Arizona used to reside in the small circle of elite men’s basketball programs and can prove it by hauling out the 1997 national championship trophy.
Twenty-five years later, the top-seeded Wildcats are back on the short list of teams capable of winning the NCAA Tournament title. They get started on that task when they face 16th-seeded Wright State in the first round of the South Regional on Friday at San Diego.
While Arizona’s return to prominence is one of the main headlines of the 2021-22 season, it also has sportsbooks nervous.
The Wildcats opened the season outside the Top 25 and at +5000 to win the national title at sportsbooks including BetMGM. They are now +600, drawing 11.0 percent of the total bets and 15.3 percent of the money wagered on the national champion, making the Wildcats BetMGM’s biggest liability entering the tournament.
They are 21.5-point favorites against Wright State at FanDuel, where the spread action has been split. Then again, that’s the spread-line action. Arizona’s moneyline has still drawn nearly half the money wagered despite being set at -7000.
Arizona turned the page on Sean Miller’s scandal-marred tenure after last season, and new coach Tommy Lloyd quickly revived the program.
The Wildcats (31-3) won the Pac-12 regular-season and conference tournament championships and have reclaimed a spot in the national landscape. Arizona is a #1 seed for the seventh time in program history.
The next task is making a run in the NCAA Tournament in the program’s first appearance since 2018. Fourth-seeded Arizona was badly embarrassed in the first round that year by 13th-seeded Buffalo, 89-68.
That shellacking has long ago been placed in the memory books, and former Gonzaga assistant Lloyd is focused on continuing this season’s rise and reminding folks that he is no novice.
“I have a certain way that I’m comfortable doing things,” Lloyd said this week. “It was my first year as the head coach, but I’ve been in it for 22 years. This is my 23rd year. I have a way my mind works with it, and so I try to make sure that we’re kind of doing things that are going to work in my mind, but we work independently, too.”
No Pac-12 team has won the national crown since those 1997 Wildcats coached by legendary Lute Olson. Arizona has reached the Final Four on four occasions, but the most recent time was 2001 under Olson.
The Wildcats look to make a run behind second-team All-American and Pac-12 Player of the Year Bennedict Mathurin. The Wooden Award finalist leads Arizona in scoring (17.4 points per game) and also contributes 5.6 rebounds while knocking down 74 3-pointers.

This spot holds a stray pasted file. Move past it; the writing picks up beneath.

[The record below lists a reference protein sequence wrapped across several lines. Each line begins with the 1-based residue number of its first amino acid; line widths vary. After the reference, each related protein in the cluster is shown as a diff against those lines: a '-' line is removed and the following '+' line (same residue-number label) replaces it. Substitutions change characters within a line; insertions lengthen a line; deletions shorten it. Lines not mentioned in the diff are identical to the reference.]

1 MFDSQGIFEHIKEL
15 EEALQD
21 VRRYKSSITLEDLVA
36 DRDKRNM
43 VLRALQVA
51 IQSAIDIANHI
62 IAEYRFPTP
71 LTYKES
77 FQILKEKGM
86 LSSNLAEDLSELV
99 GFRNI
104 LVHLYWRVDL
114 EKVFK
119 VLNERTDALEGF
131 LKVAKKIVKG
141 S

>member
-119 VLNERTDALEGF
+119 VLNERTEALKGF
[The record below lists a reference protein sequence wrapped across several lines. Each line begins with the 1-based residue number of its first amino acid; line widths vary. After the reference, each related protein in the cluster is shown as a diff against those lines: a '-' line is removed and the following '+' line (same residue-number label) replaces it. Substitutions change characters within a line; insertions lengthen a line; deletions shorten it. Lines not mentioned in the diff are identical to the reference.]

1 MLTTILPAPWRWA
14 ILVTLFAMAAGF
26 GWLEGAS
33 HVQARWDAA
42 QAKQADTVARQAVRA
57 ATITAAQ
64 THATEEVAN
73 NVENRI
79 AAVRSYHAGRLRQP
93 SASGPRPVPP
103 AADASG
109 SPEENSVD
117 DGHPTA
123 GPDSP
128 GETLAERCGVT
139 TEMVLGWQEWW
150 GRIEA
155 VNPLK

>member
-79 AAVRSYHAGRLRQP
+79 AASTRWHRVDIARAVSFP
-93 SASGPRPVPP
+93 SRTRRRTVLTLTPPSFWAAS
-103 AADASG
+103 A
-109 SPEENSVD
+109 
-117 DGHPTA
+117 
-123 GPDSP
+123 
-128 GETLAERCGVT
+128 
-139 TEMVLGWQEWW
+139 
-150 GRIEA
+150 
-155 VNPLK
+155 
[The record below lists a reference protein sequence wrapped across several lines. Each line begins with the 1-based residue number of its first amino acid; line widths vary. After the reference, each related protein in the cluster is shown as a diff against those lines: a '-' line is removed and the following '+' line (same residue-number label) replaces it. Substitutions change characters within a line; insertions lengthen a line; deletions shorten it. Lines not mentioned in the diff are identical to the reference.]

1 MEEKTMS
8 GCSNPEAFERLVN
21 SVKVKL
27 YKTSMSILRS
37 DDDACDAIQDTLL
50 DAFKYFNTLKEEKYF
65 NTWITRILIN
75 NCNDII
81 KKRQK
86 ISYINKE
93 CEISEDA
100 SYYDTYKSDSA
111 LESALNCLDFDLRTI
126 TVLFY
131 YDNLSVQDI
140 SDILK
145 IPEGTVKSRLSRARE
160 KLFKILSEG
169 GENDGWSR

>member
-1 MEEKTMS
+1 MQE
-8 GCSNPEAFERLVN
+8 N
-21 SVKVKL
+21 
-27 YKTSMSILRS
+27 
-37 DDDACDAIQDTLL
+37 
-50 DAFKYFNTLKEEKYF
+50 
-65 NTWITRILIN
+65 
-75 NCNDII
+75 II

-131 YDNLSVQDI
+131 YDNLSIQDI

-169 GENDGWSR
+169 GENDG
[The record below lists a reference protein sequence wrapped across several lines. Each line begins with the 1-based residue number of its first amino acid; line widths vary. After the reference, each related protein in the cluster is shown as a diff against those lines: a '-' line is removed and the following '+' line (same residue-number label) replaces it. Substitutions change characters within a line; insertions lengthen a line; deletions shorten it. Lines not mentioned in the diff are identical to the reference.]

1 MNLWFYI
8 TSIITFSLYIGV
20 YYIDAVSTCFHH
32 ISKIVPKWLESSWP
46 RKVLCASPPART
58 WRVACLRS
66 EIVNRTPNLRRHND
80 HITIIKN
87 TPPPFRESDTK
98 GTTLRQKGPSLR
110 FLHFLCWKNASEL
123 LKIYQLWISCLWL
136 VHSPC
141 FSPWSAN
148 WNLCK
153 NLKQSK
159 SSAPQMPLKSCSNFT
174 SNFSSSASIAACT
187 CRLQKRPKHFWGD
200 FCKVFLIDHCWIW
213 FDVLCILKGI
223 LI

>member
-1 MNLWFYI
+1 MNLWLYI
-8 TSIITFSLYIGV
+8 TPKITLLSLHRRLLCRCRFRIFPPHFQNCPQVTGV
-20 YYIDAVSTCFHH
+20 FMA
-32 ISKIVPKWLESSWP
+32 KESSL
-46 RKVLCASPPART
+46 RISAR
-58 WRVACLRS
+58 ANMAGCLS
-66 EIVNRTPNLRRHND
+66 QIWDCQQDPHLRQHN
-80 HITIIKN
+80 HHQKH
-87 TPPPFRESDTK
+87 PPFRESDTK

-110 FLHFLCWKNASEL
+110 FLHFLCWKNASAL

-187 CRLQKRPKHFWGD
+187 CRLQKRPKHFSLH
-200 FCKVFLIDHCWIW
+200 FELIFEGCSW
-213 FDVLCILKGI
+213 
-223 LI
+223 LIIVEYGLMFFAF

Pac-12 Defensive Player of the Year Christian Koloko paces the squad in rebounding (7.1 per game) and blocked shots (92). Azuolas Tubelis averages 14.5 points, and Kerr Kriisa contributes 10.1 points and a team-best 4.9 assists.
Kriisa missed the Pac-12 semifinals and the title-game victory over UCLA after injuring an ankle in the quarterfinals against Stanford. He insisted earlier this week that he will play on Friday.
“You got to believe, and I’m believing and everything is going in a good direction right now,” Kriisa said Tuesday.
Wright State (22-13) notched a 93-82 victory over Bryant in the First Four on Wednesday night at Dayton, Ohio. It marks the Pirates’ first win in four NCAA tourney games.
Tanner Holden poured in 37 points on 11-of-15 shooting and also collected 11 rebounds to lead the Raiders. He fell one point shy of his career high.
Holden, who averages 20.3 points per game, said the Raiders aren’t expecting their season to conclude on Friday.
“I feel like Arizona is predicted to win in a lot of brackets, so it will definitely be a fun matchup for us,” Holden said after his team’s sixth straight victory. “And I feel like stick to our principles that we’ve done all year that got us the wins on the defensive end. Offense will come and go. But if our defense is solid, we’ll definitely make it a game.”
Wright State coach Scott Nagy wanted his players to appreciate the win over Bryant.
“This is the first one and it’s always going to be the first one,” Nagy said of the NCAA Tournament victory. “It’s going to be something, where we did it, how we did it, all those things, it’s a lifetime moment for these guys, and it is for me, too.”